In Bulgaria we celebrate the first steps a child takes and honestly to me, that’s a big of deal. Making the first steps, the beginning of the “exploration” phase in the child’s life, it’s huge and it deserves a celebration.
We celebrate it as a “coming of age” thing, but earlier version. All the relatives get invited, the oldest woman in the household ( or an unmarried one) makes a special bread ( pitka or pita) to be used as a part of the tradition.
The mother provides a large, brand new sheet, that we put on the ground. On one end of the sheet she places different objects, symbolizing different professions ( a pen for a writer, a paintbrush for an artist etc). The mother of the toddler rolls the bread on the sheet ( in front of the child) and the child is supposed to run after it, until it reaches all the objects. Whatever she( or he) picks first, that’s going to be her( his) profession.
After that all the older children in the family grab a piece of the bread and run as fast as they can to all the neighbors and friend of the family. For that piece of bread they are given sweets and money in return. It’s all good fun, until you have a child like my daughter- she caught the bread, sat on the ground and started eating it. 🙂 LoL
Anyway, this is a recipe that is often used for this tradition ( but not always) and I got it from an online friend called Morena. I am sharing it with you not because of this tradition but because it is absolutely delicious bread. As a matter of fact I made it for the ” Turn Off TV night” at our school today and by the time I came back to check on it…it was all gone, so it must have been good. 🙂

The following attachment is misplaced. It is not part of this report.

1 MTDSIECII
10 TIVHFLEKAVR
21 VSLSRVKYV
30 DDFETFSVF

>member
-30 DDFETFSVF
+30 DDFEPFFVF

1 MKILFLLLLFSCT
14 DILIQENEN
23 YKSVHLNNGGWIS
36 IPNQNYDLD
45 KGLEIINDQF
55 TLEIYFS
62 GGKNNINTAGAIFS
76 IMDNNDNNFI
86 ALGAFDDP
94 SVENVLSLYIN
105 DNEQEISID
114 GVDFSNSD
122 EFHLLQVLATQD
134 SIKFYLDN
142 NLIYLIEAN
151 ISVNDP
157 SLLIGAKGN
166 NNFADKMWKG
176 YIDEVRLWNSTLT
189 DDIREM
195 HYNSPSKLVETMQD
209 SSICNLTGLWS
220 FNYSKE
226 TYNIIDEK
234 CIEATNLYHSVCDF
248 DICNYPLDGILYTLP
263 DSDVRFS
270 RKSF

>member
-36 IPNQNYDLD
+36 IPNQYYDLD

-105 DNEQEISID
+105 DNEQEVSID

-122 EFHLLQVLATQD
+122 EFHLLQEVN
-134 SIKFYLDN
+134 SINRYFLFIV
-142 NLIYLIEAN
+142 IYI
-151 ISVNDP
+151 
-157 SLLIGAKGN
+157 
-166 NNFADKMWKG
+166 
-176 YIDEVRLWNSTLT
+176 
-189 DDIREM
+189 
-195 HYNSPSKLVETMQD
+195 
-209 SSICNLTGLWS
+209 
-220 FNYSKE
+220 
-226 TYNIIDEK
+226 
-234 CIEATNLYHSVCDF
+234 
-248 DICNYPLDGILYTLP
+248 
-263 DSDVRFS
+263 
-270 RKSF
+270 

( Butter bread or “The bread of the hundred times”, as some call it)
You will need:
300 ml milk
5 tbsp yogurt
4 tbsp oil ( preferably olive or sunflower)
2 tsp dry yeast
2 tbsp sugar
1 tbsp salt
6 cups flour
1/2 cup melted butter
1 egg for brushing
Preheat the oven at 350 F and grease a 9 inch( or 10 inch) baking pan*.
– If mixing with a mixer or by hand
1. Sift the dry ingredients together.
2. Mix the eggs, sugar, milk, yogurt and oil together.
3. Add the dry ingredients to the egg mixture little by little until you get a kneadable and pliable dough. Let it rise for 15-20 minutes.
– If mixing with a breadmaker:
1. Mix the eggs, sugar, milk, yogurt and oil in the kneading pan.
2. Add the dry ingredients, then add the dry yeast last.
3. Mix on the longer dough program of your machine.
4. After the first rise, get the dough and hit it on the counter a 100 times. You can use a table or some place else that you’ve cleaned beforehand. Grease the surface, so the dough doesn’t stick. It sounds bizarre, but believe me that simple thing makes the difference in the taste.
5. Make three balls out of the dough and roll out each one of them on a dough sheet with a rolling pin. Each sheet has to be wider than the bottom of the pan you are going to be baking the bread in.
6. Brush butter on top of each sheet then put them one on top of the other, like cake layers. Then cut them in 16 pieces ( see the picture).
7. Roll each triangular piece in a crescent shape. When you roll all of them, place them in a circle in the greased pan.
8. Let the dough rise until it reaches the end of the baking pan, then brush with the egg and put it in the oven.
9. Bake for 40 minutes on 350 F or until golden on the outside and completely baked on the inside.
10. When it’s ready take it out of the oven, cover it with a wet piece of cloth and let it stand for at least 5 minutes then take it out of the pan. Let it cool down for at least 40 minutes before cutting.
* Sometimes I use a spring form for baking and it works wonderful, because it’s easy to take the bread out without breaking it.